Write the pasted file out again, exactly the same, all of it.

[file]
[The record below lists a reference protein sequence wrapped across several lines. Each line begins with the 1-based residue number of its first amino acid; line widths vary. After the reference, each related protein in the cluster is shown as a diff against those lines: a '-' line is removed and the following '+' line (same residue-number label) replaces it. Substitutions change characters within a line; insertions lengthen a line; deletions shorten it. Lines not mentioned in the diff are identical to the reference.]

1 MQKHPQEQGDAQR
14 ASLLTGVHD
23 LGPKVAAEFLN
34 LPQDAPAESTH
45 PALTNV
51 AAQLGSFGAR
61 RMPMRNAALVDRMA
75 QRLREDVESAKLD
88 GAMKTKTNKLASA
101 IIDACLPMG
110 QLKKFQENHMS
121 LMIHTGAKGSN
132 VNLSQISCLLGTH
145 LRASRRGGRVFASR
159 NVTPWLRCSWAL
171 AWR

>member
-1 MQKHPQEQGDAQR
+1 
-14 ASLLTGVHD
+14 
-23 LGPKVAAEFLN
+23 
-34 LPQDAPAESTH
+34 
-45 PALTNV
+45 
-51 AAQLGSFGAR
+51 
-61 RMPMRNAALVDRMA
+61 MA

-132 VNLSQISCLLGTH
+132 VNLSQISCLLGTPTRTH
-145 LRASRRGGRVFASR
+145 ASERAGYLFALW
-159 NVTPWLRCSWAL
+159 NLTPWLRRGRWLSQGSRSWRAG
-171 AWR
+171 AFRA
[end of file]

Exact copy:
[The record below lists a reference protein sequence wrapped across several lines. Each line begins with the 1-based residue number of its first amino acid; line widths vary. After the reference, each related protein in the cluster is shown as a diff against those lines: a '-' line is removed and the following '+' line (same residue-number label) replaces it. Substitutions change characters within a line; insertions lengthen a line; deletions shorten it. Lines not mentioned in the diff are identical to the reference.]

1 MQKHPQEQGDAQR
14 ASLLTGVHD
23 LGPKVAAEFLN
34 LPQDAPAESTH
45 PALTNV
51 AAQLGSFGAR
61 RMPMRNAALVDRMA
75 QRLREDVESAKLD
88 GAMKTKTNKLASA
101 IIDACLPMG
110 QLKKFQENHMS
121 LMIHTGAKGSN
132 VNLSQISCLLGTH
145 LRASRRGGRVFASR
159 NVTPWLRCSWAL
171 AWR

>member
-1 MQKHPQEQGDAQR
+1 
-14 ASLLTGVHD
+14 
-23 LGPKVAAEFLN
+23 
-34 LPQDAPAESTH
+34 
-45 PALTNV
+45 
-51 AAQLGSFGAR
+51 
-61 RMPMRNAALVDRMA
+61 MA

-132 VNLSQISCLLGTH
+132 VNLSQISCLLGTPTRTH
-145 LRASRRGGRVFASR
+145 ASERAGYLFALW
-159 NVTPWLRCSWAL
+159 NLTPWLRRGRWLSQGSRSWRAG
-171 AWR
+171 AFRA